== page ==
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Henry Russell




Location: Buckinghamshire, UK
Joined: 29 Dec 2010

Posts: 8

PostPosted: Tue 19 Mar, 2013 8:54 am    Post subject: Weapon test evidence         Reply with quote

Hey, I was wondering if anyone knew of any decent studies undertaken to examine the forensic results from a weapon wound? I'm intending to do such a test for my dissertation, and am having trouble finding something more original. So any information you guys might have would be great. I thought this would be on e of the best resources to turn to.

Also, any suggestions would be great. Essentially it would be testing the weapons upon a pig carcass, and then examining the bones for distinctive damage, which could then be matched to past and future human remains as evidence of a wound from such a weapon.

'Men should either be treated generously or destroyed, because they take revenge for slight injures - for heavy ones they cannot.'
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Matthew P. Adams




Location: Cape Cod, MA
Joined: 08 Dec 2008
Likes: 8 pages

Posts: 456

PostPosted: Tue 19 Mar, 2013 9:17 am    Post subject:         Reply with quote

Check out the last post in this ARMA Forum discussion.

http://www.thearma.org/forum/viewtopic.php?t=24657

There are links to facebook posts of weapons tested on pig carcasses, they probably have the information you're looking for.

"We do not rise to the level of our expectations. We fall to the level of our training" Archilochus, Greek Soldier, Poet, c. 650 BC
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Sean Flynt
myArmoury Team


myArmoury Team

Location: Birmingham, Alabama
Joined: 21 Aug 2003
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PostPosted: Tue 19 Mar, 2013 10:35 am    Post subject:         Reply with quote

"Blood Red Roses" has extensive forensic tables and notes. Essential reading. See also the RA-Leeds involvement in the forensic study of Richard III's remains.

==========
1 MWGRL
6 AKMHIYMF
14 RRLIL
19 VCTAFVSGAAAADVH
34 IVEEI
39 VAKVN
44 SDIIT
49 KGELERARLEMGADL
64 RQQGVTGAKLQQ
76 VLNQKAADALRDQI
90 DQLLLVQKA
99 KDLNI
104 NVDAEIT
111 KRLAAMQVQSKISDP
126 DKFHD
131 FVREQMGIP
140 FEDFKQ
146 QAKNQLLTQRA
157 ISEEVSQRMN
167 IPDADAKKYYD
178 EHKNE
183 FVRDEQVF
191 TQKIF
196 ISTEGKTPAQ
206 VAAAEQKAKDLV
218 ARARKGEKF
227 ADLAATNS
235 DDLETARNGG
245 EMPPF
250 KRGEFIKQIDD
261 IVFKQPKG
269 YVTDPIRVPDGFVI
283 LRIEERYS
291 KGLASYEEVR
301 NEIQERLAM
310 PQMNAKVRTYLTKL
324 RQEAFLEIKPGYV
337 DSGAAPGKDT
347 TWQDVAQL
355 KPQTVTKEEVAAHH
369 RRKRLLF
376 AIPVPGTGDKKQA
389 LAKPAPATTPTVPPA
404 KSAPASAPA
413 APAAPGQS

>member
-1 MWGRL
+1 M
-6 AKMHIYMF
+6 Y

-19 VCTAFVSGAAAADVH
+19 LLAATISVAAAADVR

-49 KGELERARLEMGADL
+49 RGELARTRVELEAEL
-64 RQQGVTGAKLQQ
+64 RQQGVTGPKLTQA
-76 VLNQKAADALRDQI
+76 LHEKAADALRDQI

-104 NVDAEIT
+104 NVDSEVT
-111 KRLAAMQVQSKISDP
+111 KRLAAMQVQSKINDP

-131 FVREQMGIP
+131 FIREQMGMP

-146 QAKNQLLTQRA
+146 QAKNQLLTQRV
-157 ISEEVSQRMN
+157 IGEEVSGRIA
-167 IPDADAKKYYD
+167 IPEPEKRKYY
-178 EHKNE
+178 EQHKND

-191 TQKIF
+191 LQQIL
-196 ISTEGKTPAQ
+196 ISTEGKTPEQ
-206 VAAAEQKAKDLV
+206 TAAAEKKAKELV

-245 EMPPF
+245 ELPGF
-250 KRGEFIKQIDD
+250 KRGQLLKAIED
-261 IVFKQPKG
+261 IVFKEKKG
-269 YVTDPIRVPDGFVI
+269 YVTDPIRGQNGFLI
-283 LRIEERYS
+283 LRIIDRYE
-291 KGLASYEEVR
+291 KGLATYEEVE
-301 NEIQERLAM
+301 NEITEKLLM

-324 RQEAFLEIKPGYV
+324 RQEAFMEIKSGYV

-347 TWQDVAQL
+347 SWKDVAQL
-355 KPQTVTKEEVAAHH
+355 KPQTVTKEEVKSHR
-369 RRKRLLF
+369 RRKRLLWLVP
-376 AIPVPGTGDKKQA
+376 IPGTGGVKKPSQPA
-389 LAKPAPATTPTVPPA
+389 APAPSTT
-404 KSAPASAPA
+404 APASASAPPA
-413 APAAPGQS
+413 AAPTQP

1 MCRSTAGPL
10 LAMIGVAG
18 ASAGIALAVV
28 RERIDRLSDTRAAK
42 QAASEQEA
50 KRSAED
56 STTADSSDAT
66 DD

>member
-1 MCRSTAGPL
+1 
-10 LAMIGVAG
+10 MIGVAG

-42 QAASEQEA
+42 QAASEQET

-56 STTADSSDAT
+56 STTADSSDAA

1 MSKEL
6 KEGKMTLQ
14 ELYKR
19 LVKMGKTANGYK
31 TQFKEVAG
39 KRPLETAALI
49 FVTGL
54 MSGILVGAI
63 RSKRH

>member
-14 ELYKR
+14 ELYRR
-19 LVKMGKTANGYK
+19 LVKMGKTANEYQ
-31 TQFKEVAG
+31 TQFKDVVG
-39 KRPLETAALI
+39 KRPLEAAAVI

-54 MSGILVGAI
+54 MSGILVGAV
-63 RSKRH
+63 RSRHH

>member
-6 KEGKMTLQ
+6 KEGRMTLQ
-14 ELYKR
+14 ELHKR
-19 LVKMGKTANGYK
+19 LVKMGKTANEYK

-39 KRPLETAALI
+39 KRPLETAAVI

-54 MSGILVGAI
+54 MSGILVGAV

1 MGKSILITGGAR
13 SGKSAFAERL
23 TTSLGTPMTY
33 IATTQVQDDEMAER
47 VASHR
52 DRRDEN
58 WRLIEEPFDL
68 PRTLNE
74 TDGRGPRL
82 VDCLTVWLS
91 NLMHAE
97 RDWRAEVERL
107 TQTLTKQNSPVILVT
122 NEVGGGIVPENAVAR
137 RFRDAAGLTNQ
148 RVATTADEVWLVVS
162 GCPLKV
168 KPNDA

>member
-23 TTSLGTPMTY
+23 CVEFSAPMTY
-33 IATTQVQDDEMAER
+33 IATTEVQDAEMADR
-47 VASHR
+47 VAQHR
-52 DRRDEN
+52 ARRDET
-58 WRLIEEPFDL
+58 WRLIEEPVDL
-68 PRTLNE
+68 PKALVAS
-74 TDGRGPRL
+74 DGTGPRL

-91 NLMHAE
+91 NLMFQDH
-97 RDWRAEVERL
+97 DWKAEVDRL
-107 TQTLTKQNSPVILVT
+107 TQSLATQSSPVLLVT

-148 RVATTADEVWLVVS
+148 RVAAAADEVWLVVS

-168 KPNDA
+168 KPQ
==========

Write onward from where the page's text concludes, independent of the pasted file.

-Sean

"Everywhere I have searched for peace and nowhere found it, except in a corner with a book"- Thomas a Kempis (d. 1471)
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Ralph Grinly





Joined: 19 Jan 2011

Posts: 315

PostPosted: Tue 19 Mar, 2013 1:41 pm    Post subject:         Reply with quote

While it's not up to today's standards, the work on the finds from the battle of visby in 1361 ( I think) has some interesting remains. There was a fair bit of detail on various skeletons showing extensive wound damage. I can't think of the actual name of the books..but I'm sure someone will chip in with them. I may be wrong..but I *think* the books are available somewhere on-line.
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Timo Nieminen




Location: Brisbane, Australia
Joined: 08 May 2009
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PostPosted: Tue 19 Mar, 2013 7:43 pm    Post subject:         Reply with quote

Your proposed work brings to mind this:

Jason E. Lewis, "Identifying sword marks on bone: criteria for distinguishing between cut marks made by different classes of bladed weapons", Journal of Archaeological Science 35(7), 2001-2008 (2008).
http://dx.doi.org/10.1016/j.jas.2008.01.016

I don't think that the choice of bladed weapons used here was the best possible; why include fantasy weapons? It would be interesting to have some polearms included.

"In addition to being efficient, all pole arms were quite nice to look at." - Cherney Berg, A hideous history of weapons, Collier 1963.
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Henry Russell




Location: Buckinghamshire, UK
Joined: 29 Dec 2010

Posts: 8

PostPosted: Wed 20 Mar, 2013 5:13 pm    Post subject:         Reply with quote

Thanks guys this is all incredibly helpful information and reading.

Timo, I was considering polearms, since I feel they are a key part of the later medieval battlefield, but relatively ignored by scientific study. Obviously swords, axes and bows have been studied intensively.

'Men should either be treated generously or destroyed, because they take revenge for slight injures - for heavy ones they cannot.'
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